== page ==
Monday, January 27, 2014

Unity makes strength

Unity makes strength
Photo: Stephen Eastop

Sharing on the Internet is all the rage since a few years ago. Mass adoption of social media by users represented a turning point in the use they had made ​​of the network before. The Internet user became creator and distributor of content. This change of philosophy had even a name: Web 2.0.

Nevertheless today it is not only about sharing content and ideas, but also resources. To that end, Telefónica presented its BeWifi project. This initiative encourages individuals in a community or neighborhood to "steal" or rather, borrow, some of the Wifi bandwidth that others are not using. The idea is that the subscribers to the program can benefit each other of a more reliable and faster common wireless network. You know, unity is strength.

That motto might also be in the minds of the authorities of San Jose in California. There the City Councilman proposed to his fellow citizens to donate their own security camera systems so the city police can remotely access them when they need to clarify a crime. Although it may seem like a reasonable request on behalf of the community’s security, it awakes objections on those who don’t rely on the police to make proper use of the measure.

On the other hand, Google seems to be willing to share some of their resources. At least, their economic ones. March 10th is the deadline to register for its Google Pwnium, an event that annually challenges researchers / hackers to test its Chrome OS. Whoever is able to find a security gap could be rewarded with up to $ 2.718280 million.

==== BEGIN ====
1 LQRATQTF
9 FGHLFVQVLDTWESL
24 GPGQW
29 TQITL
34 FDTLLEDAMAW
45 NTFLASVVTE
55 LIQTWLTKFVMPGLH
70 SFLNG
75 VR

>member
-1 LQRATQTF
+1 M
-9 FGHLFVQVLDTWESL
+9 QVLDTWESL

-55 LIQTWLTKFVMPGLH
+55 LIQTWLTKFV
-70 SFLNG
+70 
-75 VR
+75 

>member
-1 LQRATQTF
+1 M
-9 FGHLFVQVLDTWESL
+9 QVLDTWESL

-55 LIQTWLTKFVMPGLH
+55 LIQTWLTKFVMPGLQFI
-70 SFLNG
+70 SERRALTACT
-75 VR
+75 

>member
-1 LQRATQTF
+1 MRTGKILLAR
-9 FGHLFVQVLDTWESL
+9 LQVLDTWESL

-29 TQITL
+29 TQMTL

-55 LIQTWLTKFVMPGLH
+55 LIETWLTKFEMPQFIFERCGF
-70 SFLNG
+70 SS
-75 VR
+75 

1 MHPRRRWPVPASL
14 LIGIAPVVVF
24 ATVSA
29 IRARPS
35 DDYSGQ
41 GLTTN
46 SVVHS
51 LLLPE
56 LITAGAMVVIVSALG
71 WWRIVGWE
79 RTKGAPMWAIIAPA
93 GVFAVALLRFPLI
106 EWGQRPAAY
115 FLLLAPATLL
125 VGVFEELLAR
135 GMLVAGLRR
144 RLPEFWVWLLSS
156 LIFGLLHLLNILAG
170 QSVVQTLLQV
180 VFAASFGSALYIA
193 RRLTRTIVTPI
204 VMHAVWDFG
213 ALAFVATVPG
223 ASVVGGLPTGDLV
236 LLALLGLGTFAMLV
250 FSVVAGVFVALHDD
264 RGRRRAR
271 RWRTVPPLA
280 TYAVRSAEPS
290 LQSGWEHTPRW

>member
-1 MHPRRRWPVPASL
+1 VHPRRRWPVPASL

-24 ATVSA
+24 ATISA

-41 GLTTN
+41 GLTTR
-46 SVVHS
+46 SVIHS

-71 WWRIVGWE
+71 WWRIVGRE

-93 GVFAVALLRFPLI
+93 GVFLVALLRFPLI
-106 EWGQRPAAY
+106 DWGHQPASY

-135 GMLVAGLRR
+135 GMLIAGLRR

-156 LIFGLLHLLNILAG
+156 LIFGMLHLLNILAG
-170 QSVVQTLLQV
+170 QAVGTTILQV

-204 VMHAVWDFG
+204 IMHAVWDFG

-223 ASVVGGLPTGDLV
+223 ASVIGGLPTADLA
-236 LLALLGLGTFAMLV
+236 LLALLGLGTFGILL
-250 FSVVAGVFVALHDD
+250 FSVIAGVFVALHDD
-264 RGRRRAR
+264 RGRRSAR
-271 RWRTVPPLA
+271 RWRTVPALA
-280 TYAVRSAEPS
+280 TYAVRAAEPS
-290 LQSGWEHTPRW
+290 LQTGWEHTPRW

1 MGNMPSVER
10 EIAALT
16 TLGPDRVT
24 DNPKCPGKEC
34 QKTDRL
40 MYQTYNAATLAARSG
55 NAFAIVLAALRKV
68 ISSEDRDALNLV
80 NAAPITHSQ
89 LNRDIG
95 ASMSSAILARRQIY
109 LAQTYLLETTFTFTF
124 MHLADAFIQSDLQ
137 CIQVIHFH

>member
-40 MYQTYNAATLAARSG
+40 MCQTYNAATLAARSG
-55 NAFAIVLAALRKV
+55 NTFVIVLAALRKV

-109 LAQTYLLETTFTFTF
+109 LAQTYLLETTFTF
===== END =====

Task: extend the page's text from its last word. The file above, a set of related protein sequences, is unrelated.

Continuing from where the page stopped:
However if you share something you should not have in your possession you could get in trouble. It is even possible that you have to face a sentence of 5 years in prison as the alleged administrators of the email hacking website, who were arrested in the United States. Apparently they perceived payments for obtaining the passwords of specific email accounts.

Lately some U.S, store chains share a common security problem, the intrusion into their POS systems. The latest one affected was crafts store Michaels. It is the second time in three years that this chain is affected by an attack that compromises their customer’s payment cards. But surely there will more joining this trend, according to some data published by Sophos. They detected malware prepared for such attacks on 12,000 computers in 50 different locations.

It is also possible that the number of infections on Windows XP rises from April 8 on, when Microsoft will stop its support. The grandpa of operating systems may be dangerous even disconnected from the Internet, as many threats are transmitted through external memories.


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